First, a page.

If you are a periodic tenant and do not have a fixed term tenancy agreement, your landlord can serve Notice to Quit at any stage. Your landlord must give you the correct amount of notice, as required by law. The length of the notice period will be

  • 12 weeks if you received notice on or after 5 May 2020
  • 4 weeks if you received notice before 5 May 2020 and have had this tenancy for less than 5 years
  • 8 weeks if you received notice before 5 May 2020 and have had the tenancy for between 5 and 10 years
  • 12 weeks if you received notice before 5 May 2020 and have had the tenancy for at least 10 years. 

If you receive a Notice to Quit check that your landlord has given you the correct amount of notice.  If your landlord gives you less notice than you are legally entitled to, contact your local Environmental Health Department or an advice agency such as Housing Rights and inform them that your landlord is trying to evict you illegally.

Once the notice period has come to an end, you are expected to leave the property.  However, your landlord cannot forcibly evict you from the property as all tenants have a right to due process.

Right to due process

Due process refers to the steps a landlord must take before evicting a tenant.  The first step is serving a Notice to Quit.  If you do not leave the property by the end of this notice period, the landlord must take action in court to have you evicted.  The landlord does not have to give a reason to serve a Notice to Quit on a periodic tenant.  If you are still bound by a fixed term tenancy agreement, the landlord can serve a Notice to Quit if you are in arrears or have broken the terms of the agreement in some way.  The landlord will be expected to prove to the court that you have breached the agreement.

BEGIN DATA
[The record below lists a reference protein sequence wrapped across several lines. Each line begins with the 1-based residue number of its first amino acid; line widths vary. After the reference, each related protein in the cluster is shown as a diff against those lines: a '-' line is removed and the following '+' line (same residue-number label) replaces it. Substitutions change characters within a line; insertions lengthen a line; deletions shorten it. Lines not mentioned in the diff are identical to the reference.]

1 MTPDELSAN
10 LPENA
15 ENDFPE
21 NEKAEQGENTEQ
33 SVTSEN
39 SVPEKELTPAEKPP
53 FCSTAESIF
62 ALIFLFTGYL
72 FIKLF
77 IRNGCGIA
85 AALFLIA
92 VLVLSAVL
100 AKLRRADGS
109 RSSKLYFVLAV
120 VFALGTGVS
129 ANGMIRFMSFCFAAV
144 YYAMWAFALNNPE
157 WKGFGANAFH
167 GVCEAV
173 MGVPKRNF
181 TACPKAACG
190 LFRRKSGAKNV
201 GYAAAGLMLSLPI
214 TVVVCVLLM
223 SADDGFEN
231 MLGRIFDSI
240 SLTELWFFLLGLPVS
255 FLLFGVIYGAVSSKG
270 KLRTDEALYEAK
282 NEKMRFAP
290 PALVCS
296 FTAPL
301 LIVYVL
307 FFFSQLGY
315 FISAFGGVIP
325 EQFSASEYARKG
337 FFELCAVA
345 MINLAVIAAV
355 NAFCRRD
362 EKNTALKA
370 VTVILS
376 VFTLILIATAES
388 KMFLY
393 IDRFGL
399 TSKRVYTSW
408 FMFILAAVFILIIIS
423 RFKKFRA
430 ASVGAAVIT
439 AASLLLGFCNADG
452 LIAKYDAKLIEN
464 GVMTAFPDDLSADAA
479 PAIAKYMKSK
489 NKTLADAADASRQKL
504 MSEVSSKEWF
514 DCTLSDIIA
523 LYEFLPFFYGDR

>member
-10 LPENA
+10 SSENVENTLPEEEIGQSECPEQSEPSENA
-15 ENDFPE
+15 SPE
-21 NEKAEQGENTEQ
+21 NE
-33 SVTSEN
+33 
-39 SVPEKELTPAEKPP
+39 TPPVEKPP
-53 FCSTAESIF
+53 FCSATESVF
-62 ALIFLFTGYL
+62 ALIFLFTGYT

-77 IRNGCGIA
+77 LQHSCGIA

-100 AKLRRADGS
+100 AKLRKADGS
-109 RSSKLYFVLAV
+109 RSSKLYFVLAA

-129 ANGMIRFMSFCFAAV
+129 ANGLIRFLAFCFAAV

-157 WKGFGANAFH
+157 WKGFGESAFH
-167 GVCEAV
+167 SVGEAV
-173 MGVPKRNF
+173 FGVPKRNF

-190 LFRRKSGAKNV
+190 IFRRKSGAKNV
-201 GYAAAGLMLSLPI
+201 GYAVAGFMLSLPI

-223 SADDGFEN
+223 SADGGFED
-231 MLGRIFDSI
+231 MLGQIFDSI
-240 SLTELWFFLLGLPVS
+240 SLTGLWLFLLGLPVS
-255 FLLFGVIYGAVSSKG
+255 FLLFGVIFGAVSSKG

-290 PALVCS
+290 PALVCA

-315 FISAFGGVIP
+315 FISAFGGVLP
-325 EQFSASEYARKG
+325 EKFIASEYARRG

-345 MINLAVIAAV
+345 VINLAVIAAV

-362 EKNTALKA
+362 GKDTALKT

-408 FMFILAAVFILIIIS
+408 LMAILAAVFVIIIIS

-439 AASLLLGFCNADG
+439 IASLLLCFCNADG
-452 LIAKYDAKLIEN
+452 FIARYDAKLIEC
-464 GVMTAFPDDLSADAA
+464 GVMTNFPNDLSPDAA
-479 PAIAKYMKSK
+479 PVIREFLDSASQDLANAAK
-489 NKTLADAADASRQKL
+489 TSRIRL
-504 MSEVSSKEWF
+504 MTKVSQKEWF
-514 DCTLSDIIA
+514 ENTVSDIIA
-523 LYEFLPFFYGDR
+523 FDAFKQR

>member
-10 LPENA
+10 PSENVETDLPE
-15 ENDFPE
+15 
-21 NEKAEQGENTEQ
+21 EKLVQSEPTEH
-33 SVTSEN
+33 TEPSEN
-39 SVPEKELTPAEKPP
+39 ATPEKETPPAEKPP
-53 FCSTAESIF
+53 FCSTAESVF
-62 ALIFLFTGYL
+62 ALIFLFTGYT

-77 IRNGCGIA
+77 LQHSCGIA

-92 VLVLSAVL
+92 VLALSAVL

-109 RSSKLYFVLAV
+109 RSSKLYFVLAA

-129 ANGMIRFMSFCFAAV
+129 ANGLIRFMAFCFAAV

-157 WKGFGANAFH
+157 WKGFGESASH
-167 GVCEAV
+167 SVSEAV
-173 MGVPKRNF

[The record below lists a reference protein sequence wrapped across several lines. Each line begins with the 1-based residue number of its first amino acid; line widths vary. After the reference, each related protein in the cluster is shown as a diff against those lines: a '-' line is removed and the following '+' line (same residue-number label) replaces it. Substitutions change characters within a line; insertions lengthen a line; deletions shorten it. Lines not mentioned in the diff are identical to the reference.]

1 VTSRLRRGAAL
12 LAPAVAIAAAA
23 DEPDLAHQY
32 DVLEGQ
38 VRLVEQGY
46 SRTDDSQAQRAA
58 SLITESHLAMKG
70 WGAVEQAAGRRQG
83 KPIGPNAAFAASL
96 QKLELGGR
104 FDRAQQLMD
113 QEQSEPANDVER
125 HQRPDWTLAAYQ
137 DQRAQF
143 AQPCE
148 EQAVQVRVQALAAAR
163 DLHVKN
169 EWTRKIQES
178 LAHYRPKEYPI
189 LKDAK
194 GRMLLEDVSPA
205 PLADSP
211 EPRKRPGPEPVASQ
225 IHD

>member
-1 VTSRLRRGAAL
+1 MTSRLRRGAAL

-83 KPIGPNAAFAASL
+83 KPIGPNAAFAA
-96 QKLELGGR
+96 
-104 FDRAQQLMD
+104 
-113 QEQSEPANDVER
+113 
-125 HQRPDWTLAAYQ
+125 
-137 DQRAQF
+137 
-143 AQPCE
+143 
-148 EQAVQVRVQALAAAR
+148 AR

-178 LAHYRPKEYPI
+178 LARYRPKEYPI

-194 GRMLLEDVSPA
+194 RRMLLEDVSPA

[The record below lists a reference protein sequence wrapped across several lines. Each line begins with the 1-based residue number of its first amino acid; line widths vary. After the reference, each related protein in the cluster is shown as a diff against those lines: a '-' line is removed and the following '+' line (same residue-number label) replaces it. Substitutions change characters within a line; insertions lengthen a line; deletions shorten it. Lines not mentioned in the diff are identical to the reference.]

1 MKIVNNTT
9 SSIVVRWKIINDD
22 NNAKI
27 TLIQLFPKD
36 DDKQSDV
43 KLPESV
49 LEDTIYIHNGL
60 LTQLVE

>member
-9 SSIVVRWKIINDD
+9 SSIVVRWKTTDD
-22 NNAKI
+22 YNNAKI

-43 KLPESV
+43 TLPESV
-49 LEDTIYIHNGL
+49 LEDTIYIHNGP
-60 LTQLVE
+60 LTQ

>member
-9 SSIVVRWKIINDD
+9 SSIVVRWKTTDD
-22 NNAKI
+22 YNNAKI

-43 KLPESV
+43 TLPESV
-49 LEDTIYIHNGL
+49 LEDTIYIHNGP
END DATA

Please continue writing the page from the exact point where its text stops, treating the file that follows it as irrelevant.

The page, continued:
If the landlord has followed due process and the Notice to Quit is legally binding, it is highly likely that a judge will make an order for possession.  This means that your right to occupy the property has ended and possession reverts back to the landlord.  Once an order is made by the judge, it will be referred to another court office for enforcement.

If you have not left the property after the court order is made, the Enforcement of Judgements Office will carry out an eviction.  You will receive a letter from this office giving an approximate date of when the eviction will happen and asking you to vacate the property by a specific date.  If you do not vacate by this date, the Enforcement of Judgements officers can forcibly remove you from the property.

If you do not leave the property after receiving a Notice to Quit, you can be held liable for rent for the rest of the time you remain in the property.  You may also have to pay the landlord’s court costs which will be very expensive. Speak to an adviser at Housing Rights if you've been give a Notice to Quit and aren't sure what to do. 

End of a fixed term agreement

Technically, you don't need to give notice to end a fixed term agreement. However, you should check your contract carefully.  If your contract says it is for a fixed term and for any periodic tenancy arising out of that term and the contract requires that you give notice to quit if you want to leave at the end of the fixed term, you have to give this notice.  If you know that you're going to leave a rented property when your contract ends it's best to write to your landlord at least 4 weeks before then to let him or her know.

Finding alternative accommodation

When you give or receive Notice to Quit, you should start looking at your housing options so you can organise somewhere else to live. 

Need help solving a problem?

You should always get advice if you are having problems with a tenancy. You can contact Housing Rights for advice on your rights. Housing Rights can also provide a mediation service if you and your landlord are having problems and need an independent person to help resolve these.